Should the Reader Forgive Humbert?
Lolita, by Vladamir Nabokov is a controversial book that elaborately represents and forces the reader to deal with a pedophiles obsession with his 12-year-old stepdaughter. As the reader finishes reading Lolita, he must establish a meaning for the novel which hinges heavily upon whether or not he should forgive Humbert for his rape of Lolita and for stealing her childhood away from her. This rape is legally referred to as a statutory rape because Humbert is having sex with Lolita who is under the age of consent. Humbert also figuratively rapes Lolita of her childhood and a normal teenage life. This decision to forgive Humbert will rely upon Humbert's words as he realizes what he has done to Lolita. In order for the reader to be able to forgive Humbert he must determine if Humbert is truly sorry for his actions.
One must overlook the fact that Vladimir Nabokov has written, Lolita has no moral in tow. (314). Nabokov has obviously anticipated the reader's response to his novel and so he discloses that he sees no moral value in the book. This is obviously a false statement that is used to complicate the book and make the reader think. Lolita is full of moral choices and situations that learned readers will recognize and make judgments on. Most readers have a conscience and thus look for the moral contained in the story. This argument thoughtfully represents Nabokov's Lolita with real world morals.
An ethical or moral reading of Lolita would lead the reader to the question of forgiveness of Humbert for his actions toward Lolita. To fully understand all that is involved in this question it is necessary to examine the word forgiveness. The word "forgiveness" has been used extensively throughout history to mean a pardon given to a wrongdoer for something he has done that has hurt another individual. In Lolita, Humbert is the wrongdoer and society is the judge of this crime. Though Lolita is a fictitious novel, let us presume for the sake of this argument that the novel can be represented by real world situations and morals.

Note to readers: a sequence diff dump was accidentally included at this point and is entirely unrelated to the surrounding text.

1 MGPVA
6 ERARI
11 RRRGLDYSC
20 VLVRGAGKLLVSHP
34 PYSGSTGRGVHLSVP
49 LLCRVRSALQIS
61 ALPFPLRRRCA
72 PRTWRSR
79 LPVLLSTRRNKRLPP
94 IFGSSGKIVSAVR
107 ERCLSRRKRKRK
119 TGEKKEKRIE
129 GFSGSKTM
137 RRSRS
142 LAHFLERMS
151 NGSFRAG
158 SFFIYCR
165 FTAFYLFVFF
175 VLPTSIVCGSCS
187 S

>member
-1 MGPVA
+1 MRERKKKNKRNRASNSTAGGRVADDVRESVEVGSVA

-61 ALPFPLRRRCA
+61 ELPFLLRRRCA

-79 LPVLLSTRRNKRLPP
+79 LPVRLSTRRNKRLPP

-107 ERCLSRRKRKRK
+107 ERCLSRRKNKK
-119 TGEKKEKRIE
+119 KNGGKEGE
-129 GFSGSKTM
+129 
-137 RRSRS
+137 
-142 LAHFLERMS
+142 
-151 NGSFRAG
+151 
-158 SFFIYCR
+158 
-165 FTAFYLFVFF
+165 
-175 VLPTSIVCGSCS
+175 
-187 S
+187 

In this world there are two kinds of forgiveness: forgiveness that comes from man, and divine forgiveness that comes from God. A definition from the Ungers Bible Dictionary gives this distinction: It (scriptural forgiveness) is not to be confused with human forgiveness which merely remits a penalty or charge. Divine forgiveness on the other hand, is one of the most complicated and costly undertakings, demanding complete satisfaction to meet the demands of Gods outraged holiness. (377). This definition gives a clear difference between how the world views forgiveness and how a Christian views forgiveness. This essay will primarily address forgiveness from a human perspective.
Another definition that will clarify the meaning of the word "forgiveness" comes from the Oxford English Dictionary. It describes forgiveness as the action of forgiving; pardon of a fault, remission of a debt, etc....